It has taken me years to finally see the Broadway play “The Gin Game”, a Pulitzer prize winning play by D.L. Coburn. It has been performed many times over the course of the last 35 years. Famous actors such as Jessica Tandy, Hume Cronyn, Julie Harris, Charles Durning, Dick van Dyck, Mary Tyler Moore and countless others have starred in it. Speaking of famous actors, I was privileged to see it being performed by Cicely Tyson and James Earl Jones. It is not a comedy in a traditional sense, but rather a bittersweet journey into aging, friendship, and memory. It centers around a card game – gin rummy – as a metaphor for life, taking place on the porch of a seedy nursing home. Its leading and only characters are a man named Weller Martin and a woman called Fonsia Dorsey. Throughout the play, as each hand of gin is played, the audience begins to discover lots of things about their life.
Fonsia Dorsey is a very self-righteous lady, while Weller Martin is a man who has encountered a lifetime of defeats. This continues as he cannot win a game of gin rummy against Fonsia, leading to frustration and anger; yet another defeat. In the end, it touches the heart on many levels, and while there is humor in the sadness, we see two people who remain locked in their loneliness and prisoners of their past. Weller is a man who sees life in terms of winning and losing and is bitter because he seems to come up short. The prim and proper Fonsia is a fragile and abandoned victim of her own inability to break free of her self-righteous, embittered attitude that continues to grow in her old age.
It is interesting how this play comes to my mind when I am eagerly looking at Thanksgiving, a uniquely American holiday that I love. Finding ways to be thankful makes life worth living. It seems to me that, as we grow older life becomes more difficult and things like youth, ambition, and things we held dear in the past fall away. The future is not as open as it once was. On the other hand, there is a wise appreciation that grows out of your life when you treasure every day. The problem in “The Gin Game” is that its characters have become rigid and set in their ways, unchanging and unwilling to adapt to a different time and set of circumstances. They are victimized by their past.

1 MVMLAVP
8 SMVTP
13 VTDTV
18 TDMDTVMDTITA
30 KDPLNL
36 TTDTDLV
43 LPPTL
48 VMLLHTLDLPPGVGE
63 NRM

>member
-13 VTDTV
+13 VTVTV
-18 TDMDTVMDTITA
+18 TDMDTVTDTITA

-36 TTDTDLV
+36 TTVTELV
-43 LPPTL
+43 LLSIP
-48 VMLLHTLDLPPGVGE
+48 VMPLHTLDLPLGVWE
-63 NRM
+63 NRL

To me, one of the keys to life that will unlock the door to happiness is flexibility – the ability to look at life with new eyes, an open mind, and a willingness to change or adapt. Dinosaurs died because they couldn’t adapt to a changing environment. I find pieces of myself that are resistant to change, and I am sure some things about me will never change and shouldn’t. One of those things that has saved my life has been a willingness to appreciate others and the fact that I am living in a wonderful time in a world that continues to astound me. The word appreciation literally means “sensitive awareness”. Today I don’t see many people feeling very thankful. They always see what isn’t there rather than what is there.
“The Gin Game” concludes with two bitter old people who couldn’t quite come to terms with their life and to open the door to allow the other in. In the end, they can’t express in thankful terms their appreciation of each other. No matter how old we are, we need to have the awareness of our past, loaded with good memories and even difficult ones, a present filled with people we love, and a future that awaits us, even as we take our last breath.
I can’t wait to be at God’s altar on Thanksgiving Eve before I celebrate the day with my family to give thanks for the tender mercies that make up my life. I hope to see you there with a grateful heart.